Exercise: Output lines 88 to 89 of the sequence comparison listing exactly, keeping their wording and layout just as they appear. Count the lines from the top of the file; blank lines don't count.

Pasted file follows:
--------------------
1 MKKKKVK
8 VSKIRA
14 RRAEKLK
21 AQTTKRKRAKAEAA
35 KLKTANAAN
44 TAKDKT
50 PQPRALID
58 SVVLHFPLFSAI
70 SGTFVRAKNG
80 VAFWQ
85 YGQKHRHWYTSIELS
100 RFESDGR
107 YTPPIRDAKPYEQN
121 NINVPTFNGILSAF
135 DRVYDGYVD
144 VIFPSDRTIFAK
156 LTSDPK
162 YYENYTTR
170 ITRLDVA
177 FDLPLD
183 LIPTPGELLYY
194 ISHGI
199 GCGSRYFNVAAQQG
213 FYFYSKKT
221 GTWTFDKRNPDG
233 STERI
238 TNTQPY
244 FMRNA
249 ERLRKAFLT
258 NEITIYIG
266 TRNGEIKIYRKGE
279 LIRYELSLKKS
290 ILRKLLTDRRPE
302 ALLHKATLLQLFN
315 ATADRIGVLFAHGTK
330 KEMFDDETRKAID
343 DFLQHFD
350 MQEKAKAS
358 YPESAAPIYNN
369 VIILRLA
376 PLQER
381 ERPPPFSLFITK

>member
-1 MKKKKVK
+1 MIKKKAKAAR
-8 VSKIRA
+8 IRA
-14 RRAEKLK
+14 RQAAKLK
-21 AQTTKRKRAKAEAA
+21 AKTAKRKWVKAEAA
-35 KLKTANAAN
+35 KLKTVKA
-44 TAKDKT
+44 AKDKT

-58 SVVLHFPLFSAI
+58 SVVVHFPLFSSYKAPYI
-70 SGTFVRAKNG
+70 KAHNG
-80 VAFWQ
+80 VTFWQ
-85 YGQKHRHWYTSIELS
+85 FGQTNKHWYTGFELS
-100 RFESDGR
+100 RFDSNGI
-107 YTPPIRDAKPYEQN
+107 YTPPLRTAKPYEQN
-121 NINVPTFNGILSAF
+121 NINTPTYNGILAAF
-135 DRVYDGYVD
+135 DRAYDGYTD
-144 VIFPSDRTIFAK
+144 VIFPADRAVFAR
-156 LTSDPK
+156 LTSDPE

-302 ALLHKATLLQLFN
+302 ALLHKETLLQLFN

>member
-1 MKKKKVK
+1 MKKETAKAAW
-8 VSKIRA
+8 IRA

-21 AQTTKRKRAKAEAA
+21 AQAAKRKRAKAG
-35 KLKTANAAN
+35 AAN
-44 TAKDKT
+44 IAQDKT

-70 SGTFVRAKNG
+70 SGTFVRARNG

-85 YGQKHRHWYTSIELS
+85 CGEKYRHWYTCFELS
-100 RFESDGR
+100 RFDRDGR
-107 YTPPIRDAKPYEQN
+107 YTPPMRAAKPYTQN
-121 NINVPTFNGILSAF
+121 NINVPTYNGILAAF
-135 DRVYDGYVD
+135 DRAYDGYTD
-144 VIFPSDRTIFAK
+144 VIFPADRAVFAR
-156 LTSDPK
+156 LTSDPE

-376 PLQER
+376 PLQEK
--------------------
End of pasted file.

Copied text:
+44 IAQDKT

-70 SGTFVRAKNG